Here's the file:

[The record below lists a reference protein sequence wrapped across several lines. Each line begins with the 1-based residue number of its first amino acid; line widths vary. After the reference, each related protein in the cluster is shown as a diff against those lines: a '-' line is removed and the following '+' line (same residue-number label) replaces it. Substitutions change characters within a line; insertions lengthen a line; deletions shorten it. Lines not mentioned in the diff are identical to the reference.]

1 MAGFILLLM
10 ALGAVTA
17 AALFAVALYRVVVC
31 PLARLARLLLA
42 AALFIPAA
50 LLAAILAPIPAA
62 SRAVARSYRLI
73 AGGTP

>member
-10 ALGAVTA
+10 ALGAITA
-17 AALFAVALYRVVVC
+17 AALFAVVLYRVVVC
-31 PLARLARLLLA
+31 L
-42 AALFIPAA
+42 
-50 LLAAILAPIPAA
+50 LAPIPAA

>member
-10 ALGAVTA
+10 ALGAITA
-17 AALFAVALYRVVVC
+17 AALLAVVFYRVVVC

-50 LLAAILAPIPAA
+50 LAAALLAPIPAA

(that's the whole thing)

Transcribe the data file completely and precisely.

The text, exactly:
[The record below lists a reference protein sequence wrapped across several lines. Each line begins with the 1-based residue number of its first amino acid; line widths vary. After the reference, each related protein in the cluster is shown as a diff against those lines: a '-' line is removed and the following '+' line (same residue-number label) replaces it. Substitutions change characters within a line; insertions lengthen a line; deletions shorten it. Lines not mentioned in the diff are identical to the reference.]

1 MAGFILLLM
10 ALGAVTA
17 AALFAVALYRVVVC
31 PLARLARLLLA
42 AALFIPAA
50 LLAAILAPIPAA
62 SRAVARSYRLI
73 AGGTP

>member
-10 ALGAVTA
+10 ALGAITA
-17 AALFAVALYRVVVC
+17 AALFAVVLYRVVVC
-31 PLARLARLLLA
+31 L
-42 AALFIPAA
+42 
-50 LLAAILAPIPAA
+50 LAPIPAA

>member
-10 ALGAVTA
+10 ALGAITA
-17 AALFAVALYRVVVC
+17 AALLAVVFYRVVVC

-50 LLAAILAPIPAA
+50 LAAALLAPIPAA